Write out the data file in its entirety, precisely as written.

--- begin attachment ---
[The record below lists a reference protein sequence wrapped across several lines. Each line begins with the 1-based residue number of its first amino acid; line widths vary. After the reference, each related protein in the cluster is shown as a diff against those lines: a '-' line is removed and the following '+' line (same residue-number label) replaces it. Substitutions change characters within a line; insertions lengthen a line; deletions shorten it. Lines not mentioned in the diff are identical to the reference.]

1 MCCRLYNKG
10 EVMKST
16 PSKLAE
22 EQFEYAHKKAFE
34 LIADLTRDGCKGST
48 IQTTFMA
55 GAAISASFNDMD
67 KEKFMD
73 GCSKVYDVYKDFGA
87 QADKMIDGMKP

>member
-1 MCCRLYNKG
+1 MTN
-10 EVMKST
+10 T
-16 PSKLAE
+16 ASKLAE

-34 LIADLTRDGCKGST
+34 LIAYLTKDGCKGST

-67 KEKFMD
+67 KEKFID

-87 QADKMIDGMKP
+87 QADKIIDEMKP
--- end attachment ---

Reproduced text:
[The record below lists a reference protein sequence wrapped across several lines. Each line begins with the 1-based residue number of its first amino acid; line widths vary. After the reference, each related protein in the cluster is shown as a diff against those lines: a '-' line is removed and the following '+' line (same residue-number label) replaces it. Substitutions change characters within a line; insertions lengthen a line; deletions shorten it. Lines not mentioned in the diff are identical to the reference.]

1 MCCRLYNKG
10 EVMKST
16 PSKLAE
22 EQFEYAHKKAFE
34 LIADLTRDGCKGST
48 IQTTFMA
55 GAAISASFNDMD
67 KEKFMD
73 GCSKVYDVYKDFGA
87 QADKMIDGMKP

>member
-1 MCCRLYNKG
+1 MTN
-10 EVMKST
+10 T
-16 PSKLAE
+16 ASKLAE

-34 LIADLTRDGCKGST
+34 LIAYLTKDGCKGST

-67 KEKFMD
+67 KEKFID

-87 QADKMIDGMKP
+87 QADKIIDEMKP